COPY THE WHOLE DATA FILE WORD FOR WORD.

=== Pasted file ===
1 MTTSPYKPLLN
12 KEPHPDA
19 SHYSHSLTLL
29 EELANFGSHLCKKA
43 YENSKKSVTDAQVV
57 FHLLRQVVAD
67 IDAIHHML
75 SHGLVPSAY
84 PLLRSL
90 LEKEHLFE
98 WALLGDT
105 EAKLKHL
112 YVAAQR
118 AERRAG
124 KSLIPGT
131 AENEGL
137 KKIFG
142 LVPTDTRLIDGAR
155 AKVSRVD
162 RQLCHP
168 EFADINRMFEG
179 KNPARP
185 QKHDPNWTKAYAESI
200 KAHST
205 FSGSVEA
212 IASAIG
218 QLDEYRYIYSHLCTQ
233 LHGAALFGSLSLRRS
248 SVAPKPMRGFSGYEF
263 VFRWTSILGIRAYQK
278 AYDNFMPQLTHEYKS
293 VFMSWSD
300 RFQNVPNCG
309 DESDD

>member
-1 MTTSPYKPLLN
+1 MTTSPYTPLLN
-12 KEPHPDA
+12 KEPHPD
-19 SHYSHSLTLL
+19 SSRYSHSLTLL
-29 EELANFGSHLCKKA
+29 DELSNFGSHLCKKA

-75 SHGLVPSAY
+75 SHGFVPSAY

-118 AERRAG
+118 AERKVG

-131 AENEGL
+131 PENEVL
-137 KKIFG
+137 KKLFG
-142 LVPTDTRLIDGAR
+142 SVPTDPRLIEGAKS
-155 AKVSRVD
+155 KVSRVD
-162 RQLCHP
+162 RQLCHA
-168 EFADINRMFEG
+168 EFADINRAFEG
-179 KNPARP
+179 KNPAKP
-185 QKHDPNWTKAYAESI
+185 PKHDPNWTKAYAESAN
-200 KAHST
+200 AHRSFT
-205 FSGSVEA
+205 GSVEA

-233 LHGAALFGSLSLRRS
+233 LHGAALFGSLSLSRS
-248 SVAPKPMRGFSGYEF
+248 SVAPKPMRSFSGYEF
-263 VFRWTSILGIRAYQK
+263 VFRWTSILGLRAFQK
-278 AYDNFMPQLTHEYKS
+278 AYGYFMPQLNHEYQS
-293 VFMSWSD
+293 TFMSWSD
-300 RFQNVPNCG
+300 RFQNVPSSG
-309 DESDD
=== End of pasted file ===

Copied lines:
1 MTTSPYKPLLN
12 KEPHPDA
19 SHYSHSLTLL
29 EELANFGSHLCKKA
43 YENSKKSVTDAQVV
57 FHLLRQVVAD
67 IDAIHHML
75 SHGLVPSAY
84 PLLRSL
90 LEKEHLFE
98 WALLGDT
105 EAKLKHL
112 YVAAQR
118 AERRAG
124 KSLIPGT
131 AENEGL
137 KKIFG
142 LVPTDTRLIDGAR
155 AKVSRVD
162 RQLCHP
168 EFADINRMFEG
179 KNPARP
185 QKHDPNWTKAYAESI
200 KAHST
205 FSGSVEA
212 IASAIG
218 QLDEYRYIYSHLCTQ
233 LHGAALFGSLSLRRS
248 SVAPKPMRGFSGYEF
263 VFRWTSILGIRAYQK
278 AYDNFMPQLTHEYKS
293 VFMSWSD
300 RFQNVPNCG
309 DESDD

>member
-1 MTTSPYKPLLN
+1 MTTSPYTPLLN
-12 KEPHPDA
+12 KEPHPD
-19 SHYSHSLTLL
+19 SSRYSHSLTLL
-29 EELANFGSHLCKKA
+29 DELSNFGSHLCKKA

-75 SHGLVPSAY
+75 SHGFVPSAY

-118 AERRAG
+118 AERKVG

-131 AENEGL
+131 PENEVL
-137 KKIFG
+137 KKLFG
-142 LVPTDTRLIDGAR
+142 SVPTDPRLIEGAKS
-155 AKVSRVD
+155 KVSRVD
-162 RQLCHP
+162 RQLCHA
-168 EFADINRMFEG
+168 EFADINRAFEG
-179 KNPARP
+179 KNPAKP
-185 QKHDPNWTKAYAESI
+185 PKHDPNWTKAYAESAN
-200 KAHST
+200 AHRSFT
-205 FSGSVEA
+205 GSVEA

-233 LHGAALFGSLSLRRS
+233 LHGAALFGSLSLSRS
-248 SVAPKPMRGFSGYEF
+248 SVAPKPMRSFSGYEF
-263 VFRWTSILGIRAYQK
+263 VFRWTSILGLRAFQK
-278 AYDNFMPQLTHEYKS
+278 AYGYFMPQLNHEYQS
-293 VFMSWSD
+293 TFMSWSD
-300 RFQNVPNCG
+300 RFQNVPSSG
-309 DESDD